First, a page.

A report from IBISWorld, which publishes reports on market industry research, said that some of these industries below are “expected to continue their meteoric rise and far outpace the rest of the economy.”
Although construction and homebuilding were hurt during the recession, the green building industry has weathered the storm quite nicely. According to IBISWorld, sustainable building has had annualized growth of almost 29% since 2002 and is expected to grow by more than 18% during this year. Private demand has grown for sustainable building, and state building codes have encouraged builders to use sustainable materials. Both of these things have contributed to the rise of this sector. Over the next few years, sustainable building is expected to grow at Read more »
The picture below illustrates that people, while purchasing basic necessities aren’t giving their money away to thousands of brands but are rather giving their money to just but a dozen or so global companies which, are the leaders in productions and international trade.
Historically, dividends have been critical for maximizing total returns. But what are driving stock prices to all-time highs today? From Guggenheim Partners’ Scott Minerd: Multiple Expansion Driving the Rally in U.S. Equities. The P/E multiple, defined as the ratio of price to trailing 12-month earnings, has been the main driver of the rally in U.S. equities over the past two years. The S&P 500 index has increased by over 34 percent since the beginning of 2011, of which 28 percent has come from multiple expansion. During the same period, growth in corporate earnings has slowed. The trailing 12-month earnings for S&P 500 companies rose 2.4 percent in 2012 and another 2.5 percent for the first seven months of this year, registering the slowest earnings growth in non-recession years since 1998. Without renewed earnings growth, a continued rally in stocks driven by multiple expansion may be not sustainable. When multiples are expanding, stocks are getting “more expensive.”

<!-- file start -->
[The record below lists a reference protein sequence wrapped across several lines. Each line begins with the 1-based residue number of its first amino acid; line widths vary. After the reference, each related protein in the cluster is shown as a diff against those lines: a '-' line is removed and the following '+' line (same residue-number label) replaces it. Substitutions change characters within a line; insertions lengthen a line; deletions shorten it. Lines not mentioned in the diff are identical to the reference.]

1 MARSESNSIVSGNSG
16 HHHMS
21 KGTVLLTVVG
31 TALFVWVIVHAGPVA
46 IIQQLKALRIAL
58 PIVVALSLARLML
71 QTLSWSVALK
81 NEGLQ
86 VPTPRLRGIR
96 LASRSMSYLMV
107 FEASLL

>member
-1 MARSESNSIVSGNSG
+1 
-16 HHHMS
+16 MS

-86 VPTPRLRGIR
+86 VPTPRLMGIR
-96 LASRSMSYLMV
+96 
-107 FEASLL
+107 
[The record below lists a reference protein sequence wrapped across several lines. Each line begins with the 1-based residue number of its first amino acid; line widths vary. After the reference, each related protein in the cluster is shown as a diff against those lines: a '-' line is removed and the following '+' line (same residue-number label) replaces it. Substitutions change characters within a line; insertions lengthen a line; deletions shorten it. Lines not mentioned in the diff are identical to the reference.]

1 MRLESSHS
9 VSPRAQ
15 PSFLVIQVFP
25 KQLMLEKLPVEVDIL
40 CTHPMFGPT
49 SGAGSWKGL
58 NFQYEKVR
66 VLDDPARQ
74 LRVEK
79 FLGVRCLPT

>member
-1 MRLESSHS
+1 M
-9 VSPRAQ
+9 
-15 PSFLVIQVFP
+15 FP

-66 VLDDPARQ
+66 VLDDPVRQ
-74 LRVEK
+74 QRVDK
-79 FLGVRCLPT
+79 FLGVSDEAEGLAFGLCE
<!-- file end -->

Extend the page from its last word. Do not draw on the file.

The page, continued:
S&P 500 RETURN AND THE BREAKDOWN OF CONTRIBUTION
Read more »
One of the prejudices people encounter in the investment process is overconfidence in the quantitative estimates of the market, profitability, probability, etc. The following is an example of overconfidence which is shown in research conducted by Clark and Statman.
In 1986, the Dow Jones was evaluated under the condition that the dividends paid by companies within the index are not reinvested and thus was set to 40 points. In 1998, the index was at 9000 points. What do you think the value of the Dow Jones would be if companies within the index were reinvested and increased its value? Try to guess at least the range and order values.
Answer: If the dividends paid by the companies of the index would have been reinvested, the Dow Jones would have been 652,230 in 1998! Those who suggested a number close to that do not suffer from overconfidence in regards to investment analysis
With the recent approval in July by the SEC that will allow hedge funds to advertise and market themselves, I thought it would be a good time to write about what hedge funds are designed for and some risks you should know about. This is not meant to imply all hedge funds are risky or bad investments, because there are some fine hedge funds out there. However, you should be aware of what these investments are because you are probably about to be exposed to their advertising.
1. Who are hedge funds designed for